Shear-wave splitting in Ethiopia: Precambrian mantle anisotropy locally modified by Neogene rifting



[1] Twenty-six broadband seismic stations in an areal array spanning 500 × 500 km across Ethiopia were used for shear-wave splitting studies. Our results show small-to-moderate delay times (0.5–1.7s) with fast-polarization azimuths sub-parallel to the orientation of the East African Rift (NNE-SSW) and also to the Proterozoic tectonic fabric across the entire studied area. Our results imply Ethiopian upper-mantle anisotropy is controlled largely by the Proterozoic accretion of the Mozambique belt, with possible minor effects within the rift due to aligned cracks or melt pockets parallel to the rift axis. Our observations are not consistent with anisotropy created by asthenospheric flow parallel either to the Cenozoic extension direction (NW-SE) or to the modern absolute plate motion direction (NNW-SSE), or to asthenospheric radial flow from the “Afar” plume.

1. Introduction

[2] In this paper we study seismic anisotropy from shear-wave splitting measurements to understand the relationship between splitting parameters and interaction of Cenozoic rifting and magmatism with the older Precambrian lithosphere fabrics in Ethiopia. In an anisotropic medium, one component of the shear-wave travels faster than the orthogonal component and the difference in wave speed causes the waves to separate and leads to shear-wave splitting [e.g., Christensen, 1966]. Measurement of polarization of the fast component and the delay time characterizes the anisotropic behavior of the medium. There is still much debate about the relation between strain and anisotropy [Kaminski and Ribe, 2002], and determining how much of the anisotropy is caused by past and present lithospheric deformation and how much of the anisotropy is caused by crustal, asthenospheric and lower-mantle sources [e.g., Savage, 1999].

[3] The East African rift system is one of the most spectacular geologic features of the world. This geologic environment offers a unique opportunity to observe the initiation of plate divergence in a Precambrian craton modified by Tertiary plume magmatism [Baker, 1972]. The northeastern part of this rift system is the key to understanding continental breakup as it lies at the transition between continental and oceanic rifting [Ebinger and Casey, 2001]. Most of the strain across the rift is accommodated within the central magmatic zone, although earthquake activity shows some deformation outside this zone [Bilham et al., 1999].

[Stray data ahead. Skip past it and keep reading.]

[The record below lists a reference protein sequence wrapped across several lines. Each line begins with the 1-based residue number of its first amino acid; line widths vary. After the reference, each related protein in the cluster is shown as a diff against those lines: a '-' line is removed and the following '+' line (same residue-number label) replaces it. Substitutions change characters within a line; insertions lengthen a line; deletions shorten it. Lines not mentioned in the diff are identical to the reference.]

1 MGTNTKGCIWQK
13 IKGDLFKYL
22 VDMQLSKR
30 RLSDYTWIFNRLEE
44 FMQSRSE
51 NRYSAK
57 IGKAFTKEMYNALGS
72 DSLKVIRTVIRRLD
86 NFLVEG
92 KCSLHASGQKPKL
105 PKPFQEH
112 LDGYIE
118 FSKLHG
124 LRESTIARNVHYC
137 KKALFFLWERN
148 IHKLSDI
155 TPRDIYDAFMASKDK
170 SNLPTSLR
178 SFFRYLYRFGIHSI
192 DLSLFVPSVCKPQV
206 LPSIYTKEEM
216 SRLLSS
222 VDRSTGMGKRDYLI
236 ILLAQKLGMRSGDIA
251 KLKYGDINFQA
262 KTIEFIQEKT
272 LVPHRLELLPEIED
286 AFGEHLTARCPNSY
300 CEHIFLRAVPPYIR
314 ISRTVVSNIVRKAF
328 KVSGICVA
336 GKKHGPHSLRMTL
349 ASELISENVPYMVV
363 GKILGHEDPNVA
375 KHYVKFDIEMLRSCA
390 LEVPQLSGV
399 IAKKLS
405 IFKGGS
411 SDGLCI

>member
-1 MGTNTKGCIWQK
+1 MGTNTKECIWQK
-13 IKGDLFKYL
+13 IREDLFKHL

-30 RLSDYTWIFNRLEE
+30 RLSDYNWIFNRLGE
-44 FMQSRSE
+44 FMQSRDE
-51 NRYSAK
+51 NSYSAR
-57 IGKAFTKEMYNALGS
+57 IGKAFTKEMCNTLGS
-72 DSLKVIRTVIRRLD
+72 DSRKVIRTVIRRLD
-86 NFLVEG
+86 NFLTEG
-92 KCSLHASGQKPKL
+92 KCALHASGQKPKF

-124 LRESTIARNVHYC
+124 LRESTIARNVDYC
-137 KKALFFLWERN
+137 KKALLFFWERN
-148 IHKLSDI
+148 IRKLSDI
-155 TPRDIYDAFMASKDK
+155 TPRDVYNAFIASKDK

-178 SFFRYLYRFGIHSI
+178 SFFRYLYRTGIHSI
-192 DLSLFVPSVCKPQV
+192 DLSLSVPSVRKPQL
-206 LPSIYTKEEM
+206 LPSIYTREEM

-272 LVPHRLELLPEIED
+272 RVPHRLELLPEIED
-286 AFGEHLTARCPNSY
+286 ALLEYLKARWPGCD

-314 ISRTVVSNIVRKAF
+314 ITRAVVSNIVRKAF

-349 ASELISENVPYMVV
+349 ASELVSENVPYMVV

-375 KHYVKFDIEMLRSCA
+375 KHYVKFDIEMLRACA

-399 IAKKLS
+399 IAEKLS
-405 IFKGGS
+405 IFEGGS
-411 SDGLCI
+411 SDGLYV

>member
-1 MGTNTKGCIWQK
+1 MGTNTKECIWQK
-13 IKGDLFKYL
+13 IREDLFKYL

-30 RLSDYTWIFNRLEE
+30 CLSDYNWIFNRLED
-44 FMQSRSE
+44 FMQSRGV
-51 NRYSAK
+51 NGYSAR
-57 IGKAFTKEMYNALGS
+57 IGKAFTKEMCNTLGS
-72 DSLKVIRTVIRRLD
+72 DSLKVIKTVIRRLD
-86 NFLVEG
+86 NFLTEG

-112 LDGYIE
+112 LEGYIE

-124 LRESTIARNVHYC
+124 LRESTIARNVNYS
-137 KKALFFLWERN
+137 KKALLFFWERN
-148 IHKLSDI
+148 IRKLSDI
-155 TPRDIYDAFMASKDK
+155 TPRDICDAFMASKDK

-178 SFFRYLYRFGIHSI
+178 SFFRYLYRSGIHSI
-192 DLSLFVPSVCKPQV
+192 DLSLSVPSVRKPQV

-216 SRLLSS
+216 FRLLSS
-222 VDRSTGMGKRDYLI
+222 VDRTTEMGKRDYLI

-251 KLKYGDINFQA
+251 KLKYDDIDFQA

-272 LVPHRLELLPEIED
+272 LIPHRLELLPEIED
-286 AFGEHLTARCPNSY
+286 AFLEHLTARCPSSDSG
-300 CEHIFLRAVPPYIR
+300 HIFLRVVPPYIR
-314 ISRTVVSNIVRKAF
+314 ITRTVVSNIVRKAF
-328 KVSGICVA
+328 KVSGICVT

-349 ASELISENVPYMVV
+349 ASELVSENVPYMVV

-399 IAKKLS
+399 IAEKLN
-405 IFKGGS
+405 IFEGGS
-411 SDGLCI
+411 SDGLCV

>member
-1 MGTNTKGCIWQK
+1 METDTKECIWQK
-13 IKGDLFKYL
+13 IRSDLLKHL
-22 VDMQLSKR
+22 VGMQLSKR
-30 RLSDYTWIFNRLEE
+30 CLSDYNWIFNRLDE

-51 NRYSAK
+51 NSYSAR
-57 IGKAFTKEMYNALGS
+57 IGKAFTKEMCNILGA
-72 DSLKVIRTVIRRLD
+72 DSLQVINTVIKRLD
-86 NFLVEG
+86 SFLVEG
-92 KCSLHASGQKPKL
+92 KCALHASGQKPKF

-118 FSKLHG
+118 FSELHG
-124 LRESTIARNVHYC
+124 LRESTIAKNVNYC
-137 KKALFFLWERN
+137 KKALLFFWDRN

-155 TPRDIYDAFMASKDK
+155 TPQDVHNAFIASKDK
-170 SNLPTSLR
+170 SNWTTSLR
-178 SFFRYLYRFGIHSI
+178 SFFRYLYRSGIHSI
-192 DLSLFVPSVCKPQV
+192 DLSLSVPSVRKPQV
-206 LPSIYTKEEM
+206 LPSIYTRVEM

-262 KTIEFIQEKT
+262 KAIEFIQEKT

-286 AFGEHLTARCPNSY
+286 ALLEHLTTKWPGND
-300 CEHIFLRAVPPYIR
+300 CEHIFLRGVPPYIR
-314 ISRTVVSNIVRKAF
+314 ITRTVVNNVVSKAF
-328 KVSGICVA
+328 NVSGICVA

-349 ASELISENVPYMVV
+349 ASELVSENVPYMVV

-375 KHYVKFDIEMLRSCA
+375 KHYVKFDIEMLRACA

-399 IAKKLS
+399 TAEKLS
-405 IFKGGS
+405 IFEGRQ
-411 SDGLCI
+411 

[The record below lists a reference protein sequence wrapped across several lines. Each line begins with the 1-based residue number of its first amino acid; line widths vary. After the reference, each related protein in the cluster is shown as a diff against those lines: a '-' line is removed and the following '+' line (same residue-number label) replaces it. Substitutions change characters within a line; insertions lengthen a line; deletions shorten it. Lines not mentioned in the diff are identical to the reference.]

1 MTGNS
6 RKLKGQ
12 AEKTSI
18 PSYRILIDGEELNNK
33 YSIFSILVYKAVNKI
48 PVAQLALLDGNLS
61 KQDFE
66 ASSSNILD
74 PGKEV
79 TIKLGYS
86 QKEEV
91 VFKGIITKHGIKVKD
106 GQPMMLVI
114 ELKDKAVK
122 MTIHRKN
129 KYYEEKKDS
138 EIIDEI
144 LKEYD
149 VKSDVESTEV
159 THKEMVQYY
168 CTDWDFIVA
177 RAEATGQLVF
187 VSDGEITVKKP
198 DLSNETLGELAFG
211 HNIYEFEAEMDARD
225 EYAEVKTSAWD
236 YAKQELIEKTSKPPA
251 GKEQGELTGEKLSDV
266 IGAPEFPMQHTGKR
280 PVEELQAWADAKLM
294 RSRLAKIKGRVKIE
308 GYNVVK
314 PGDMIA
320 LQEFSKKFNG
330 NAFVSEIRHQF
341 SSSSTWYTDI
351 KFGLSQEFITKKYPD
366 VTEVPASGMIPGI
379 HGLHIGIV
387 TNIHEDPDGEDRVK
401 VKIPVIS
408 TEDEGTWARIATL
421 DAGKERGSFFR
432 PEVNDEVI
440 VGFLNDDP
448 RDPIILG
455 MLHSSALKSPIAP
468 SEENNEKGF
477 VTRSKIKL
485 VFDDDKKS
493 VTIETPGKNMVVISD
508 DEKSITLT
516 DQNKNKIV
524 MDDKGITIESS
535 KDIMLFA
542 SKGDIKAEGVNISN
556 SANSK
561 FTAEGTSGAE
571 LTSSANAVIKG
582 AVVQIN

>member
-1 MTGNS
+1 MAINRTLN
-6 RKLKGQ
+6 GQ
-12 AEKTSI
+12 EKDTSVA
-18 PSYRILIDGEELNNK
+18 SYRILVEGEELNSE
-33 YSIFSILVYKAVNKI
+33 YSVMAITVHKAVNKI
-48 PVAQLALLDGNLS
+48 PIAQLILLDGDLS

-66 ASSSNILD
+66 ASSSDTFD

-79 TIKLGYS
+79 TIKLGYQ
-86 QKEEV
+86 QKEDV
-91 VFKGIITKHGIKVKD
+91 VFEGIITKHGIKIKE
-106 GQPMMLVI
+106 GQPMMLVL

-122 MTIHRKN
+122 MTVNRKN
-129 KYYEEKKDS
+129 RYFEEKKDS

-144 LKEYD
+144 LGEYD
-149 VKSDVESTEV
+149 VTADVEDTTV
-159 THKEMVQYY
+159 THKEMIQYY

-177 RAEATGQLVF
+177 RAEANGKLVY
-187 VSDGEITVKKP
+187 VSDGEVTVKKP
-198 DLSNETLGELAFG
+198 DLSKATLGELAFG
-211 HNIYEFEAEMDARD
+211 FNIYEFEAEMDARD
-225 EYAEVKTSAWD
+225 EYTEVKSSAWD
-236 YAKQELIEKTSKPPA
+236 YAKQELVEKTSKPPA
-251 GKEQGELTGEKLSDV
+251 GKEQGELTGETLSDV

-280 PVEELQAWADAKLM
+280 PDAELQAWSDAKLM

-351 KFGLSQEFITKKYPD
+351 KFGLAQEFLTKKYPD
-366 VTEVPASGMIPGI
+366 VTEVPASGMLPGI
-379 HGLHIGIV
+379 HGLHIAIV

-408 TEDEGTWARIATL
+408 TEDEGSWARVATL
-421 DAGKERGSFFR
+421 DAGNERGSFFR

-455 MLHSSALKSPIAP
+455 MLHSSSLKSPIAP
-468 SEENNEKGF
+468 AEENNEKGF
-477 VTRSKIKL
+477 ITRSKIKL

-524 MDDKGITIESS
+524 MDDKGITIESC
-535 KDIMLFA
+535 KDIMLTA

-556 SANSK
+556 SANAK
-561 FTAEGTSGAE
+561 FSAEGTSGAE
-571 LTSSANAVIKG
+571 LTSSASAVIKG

[4] Shear-wave splitting data from some major rifts show fast azimuths parallel to extension direction (e.g., Baikal Rift [Gao et al., 1997]), as is also observed in oceanic lithosphere (e.g., the Red Sea [Vinnik et al., 1989]). Other rifts show fast directions parallel to the rift orientation (e.g., Rio Grande Rift [Sandvol et al., 1992]). In continental cratons fast azimuths in some regions are parallel to frozen anisotropy in the lithosphere [Silver and Chan, 1991] but in other regions are parallel to modern absolute plate motion and hence presumably due to asthenospheric flow.

2. Data Analysis and Observations

[5] We analyzed SKS phases recorded by the Ethiopian Broadband Seismic Experiment [Nyblade and Langston, 2002] (Figure 1 and auxiliary material), in which five broadband stations recorded data for a duration of two years and 21 additional stations recorded data for one year in an area of 500 × 500 km in central Ethiopia. Of the earthquakes recorded over the two-year period we analyzed those events with Mb ≥ 6.0 and favorable epicentral distances (90–110°) for observation of SKS phases. The shear-wave splitting parameters, i.e., the delay time and the fast polarization directions, were calculated using the method of Silver and Chan [1991] as modified by Walker [2003] (Figure 2). In order to distinguish splitting caused by anisotropy from noise, we applied a band-pass filter of 0.02 to 0.2 Hz to separate the dominant frequency of the teleseismic waveforms from the noise. The analysis method employed involves choosing a master time window around the picked phase. 30 different time windows are created by perturbing the main window, then anisotropy parameters that best remove the energy on the transverse component of the seismogram are calculated for all the time windows, and we stack all 30-misfit grids to find the global minimum and its 95% confidence interval (Figure 2).

Figure 1.

Fast splitting directions at 26 broadband stations in Ethiopia. Background is shaded topographic relief map of Ethiopia and neighboring countries. Line length proportional to delay time. Station ATD from Barruol and Ben-Ismail [2001], and stations in Saudi Arabia from Wolfe et al. [1999]. Dashed black lines: Ophiolitic sutures of the Mozambique belt [Berhe, 1990]. Arrow: absolute plate motion direction (APM) of Africa and uncertainties [Gripp and Gordon, 2002]. Dashed circle: location of Afar plume [Montelli et al., 2004]. Dashed white lines: rift boundaries. Thick grey line: central magmatic axis [Abebe, 2000]. Open triangles are station locations within the rift and solid triangles outside the rift (Figure 3).